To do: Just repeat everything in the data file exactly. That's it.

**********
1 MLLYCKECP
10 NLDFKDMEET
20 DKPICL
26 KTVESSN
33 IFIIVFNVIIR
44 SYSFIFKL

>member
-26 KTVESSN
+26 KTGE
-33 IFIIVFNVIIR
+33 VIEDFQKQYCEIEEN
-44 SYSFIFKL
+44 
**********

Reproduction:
1 MLLYCKECP
10 NLDFKDMEET
20 DKPICL
26 KTVESSN
33 IFIIVFNVIIR
44 SYSFIFKL

>member
-26 KTVESSN
+26 KTGE
-33 IFIIVFNVIIR
+33 VIEDFQKQYCEIEEN
-44 SYSFIFKL
+44 